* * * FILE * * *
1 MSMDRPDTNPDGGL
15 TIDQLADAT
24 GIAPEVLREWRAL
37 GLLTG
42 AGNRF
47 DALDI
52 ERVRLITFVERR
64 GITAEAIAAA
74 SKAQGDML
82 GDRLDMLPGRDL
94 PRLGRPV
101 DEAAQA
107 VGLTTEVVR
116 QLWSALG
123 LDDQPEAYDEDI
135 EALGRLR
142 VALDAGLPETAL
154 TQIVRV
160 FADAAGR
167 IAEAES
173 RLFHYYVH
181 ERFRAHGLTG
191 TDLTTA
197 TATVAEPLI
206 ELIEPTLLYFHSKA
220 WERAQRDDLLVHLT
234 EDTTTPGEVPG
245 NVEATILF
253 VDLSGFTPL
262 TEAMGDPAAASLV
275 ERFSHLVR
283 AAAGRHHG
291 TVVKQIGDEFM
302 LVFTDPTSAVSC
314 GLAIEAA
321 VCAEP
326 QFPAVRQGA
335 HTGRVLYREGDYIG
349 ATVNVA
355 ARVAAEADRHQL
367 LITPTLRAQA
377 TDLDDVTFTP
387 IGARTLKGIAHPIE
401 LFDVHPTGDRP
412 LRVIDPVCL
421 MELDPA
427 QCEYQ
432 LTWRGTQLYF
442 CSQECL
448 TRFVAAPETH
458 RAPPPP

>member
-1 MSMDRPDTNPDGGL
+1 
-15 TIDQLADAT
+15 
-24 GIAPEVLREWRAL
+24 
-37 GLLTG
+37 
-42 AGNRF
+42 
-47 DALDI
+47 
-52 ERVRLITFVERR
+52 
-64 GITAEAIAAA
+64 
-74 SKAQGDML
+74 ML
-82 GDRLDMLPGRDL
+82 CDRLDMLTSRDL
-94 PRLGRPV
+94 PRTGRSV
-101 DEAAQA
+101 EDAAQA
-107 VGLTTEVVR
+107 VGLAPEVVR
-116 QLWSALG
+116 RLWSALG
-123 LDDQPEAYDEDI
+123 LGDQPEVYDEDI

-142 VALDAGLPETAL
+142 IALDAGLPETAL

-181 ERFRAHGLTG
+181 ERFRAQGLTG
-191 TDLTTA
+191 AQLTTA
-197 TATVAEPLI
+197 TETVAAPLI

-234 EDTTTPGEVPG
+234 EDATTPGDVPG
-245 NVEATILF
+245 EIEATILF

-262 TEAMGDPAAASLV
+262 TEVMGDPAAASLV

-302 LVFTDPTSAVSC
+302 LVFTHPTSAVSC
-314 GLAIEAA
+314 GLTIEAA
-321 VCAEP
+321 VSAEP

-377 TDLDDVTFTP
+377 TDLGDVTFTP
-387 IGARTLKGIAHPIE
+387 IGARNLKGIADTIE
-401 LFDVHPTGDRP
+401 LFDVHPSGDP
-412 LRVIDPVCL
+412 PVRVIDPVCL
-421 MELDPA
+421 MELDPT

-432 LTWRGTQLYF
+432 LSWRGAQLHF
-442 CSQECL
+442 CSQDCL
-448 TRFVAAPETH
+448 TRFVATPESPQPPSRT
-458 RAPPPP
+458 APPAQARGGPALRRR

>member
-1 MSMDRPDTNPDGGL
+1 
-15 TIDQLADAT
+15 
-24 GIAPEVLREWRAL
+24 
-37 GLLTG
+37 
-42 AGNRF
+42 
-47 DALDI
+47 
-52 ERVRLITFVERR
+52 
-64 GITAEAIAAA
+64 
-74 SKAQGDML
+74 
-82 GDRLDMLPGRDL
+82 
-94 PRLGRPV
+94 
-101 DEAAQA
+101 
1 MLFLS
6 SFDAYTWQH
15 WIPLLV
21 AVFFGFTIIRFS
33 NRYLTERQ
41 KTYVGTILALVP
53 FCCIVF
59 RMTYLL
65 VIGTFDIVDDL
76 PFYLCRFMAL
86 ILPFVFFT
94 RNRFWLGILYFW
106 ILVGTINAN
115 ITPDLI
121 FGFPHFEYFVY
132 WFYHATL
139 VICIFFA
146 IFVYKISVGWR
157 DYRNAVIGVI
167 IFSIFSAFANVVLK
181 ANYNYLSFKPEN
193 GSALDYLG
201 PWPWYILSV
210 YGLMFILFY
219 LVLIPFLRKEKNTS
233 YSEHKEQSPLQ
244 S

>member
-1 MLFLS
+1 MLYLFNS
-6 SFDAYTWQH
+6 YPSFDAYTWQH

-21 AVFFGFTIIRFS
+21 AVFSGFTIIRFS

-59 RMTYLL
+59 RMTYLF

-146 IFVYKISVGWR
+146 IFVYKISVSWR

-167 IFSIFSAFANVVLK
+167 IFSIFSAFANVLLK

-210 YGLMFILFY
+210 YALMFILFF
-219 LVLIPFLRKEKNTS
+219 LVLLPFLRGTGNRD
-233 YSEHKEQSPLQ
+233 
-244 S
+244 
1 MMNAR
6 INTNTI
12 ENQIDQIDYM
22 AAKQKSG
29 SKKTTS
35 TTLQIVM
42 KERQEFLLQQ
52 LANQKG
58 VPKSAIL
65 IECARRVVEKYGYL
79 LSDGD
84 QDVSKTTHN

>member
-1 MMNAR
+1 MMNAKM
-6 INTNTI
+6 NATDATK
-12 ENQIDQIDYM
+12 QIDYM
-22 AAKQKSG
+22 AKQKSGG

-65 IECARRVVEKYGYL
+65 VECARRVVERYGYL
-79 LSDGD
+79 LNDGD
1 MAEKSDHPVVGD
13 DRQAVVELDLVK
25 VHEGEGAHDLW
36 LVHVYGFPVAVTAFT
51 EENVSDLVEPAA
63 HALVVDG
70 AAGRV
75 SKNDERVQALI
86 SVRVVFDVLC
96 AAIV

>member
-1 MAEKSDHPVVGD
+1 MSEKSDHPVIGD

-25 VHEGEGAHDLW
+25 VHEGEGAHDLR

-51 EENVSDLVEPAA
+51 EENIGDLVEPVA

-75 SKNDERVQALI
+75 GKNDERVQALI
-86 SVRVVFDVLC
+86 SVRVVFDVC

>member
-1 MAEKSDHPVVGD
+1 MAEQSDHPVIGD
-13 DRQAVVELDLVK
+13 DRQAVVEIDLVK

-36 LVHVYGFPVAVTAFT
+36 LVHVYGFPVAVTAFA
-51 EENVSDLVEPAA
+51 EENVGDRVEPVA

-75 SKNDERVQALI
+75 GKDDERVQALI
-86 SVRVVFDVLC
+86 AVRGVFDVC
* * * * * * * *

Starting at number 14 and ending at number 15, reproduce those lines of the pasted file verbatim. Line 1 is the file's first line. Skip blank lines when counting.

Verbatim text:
116 QLWSALG
123 LDDQPEAYDEDI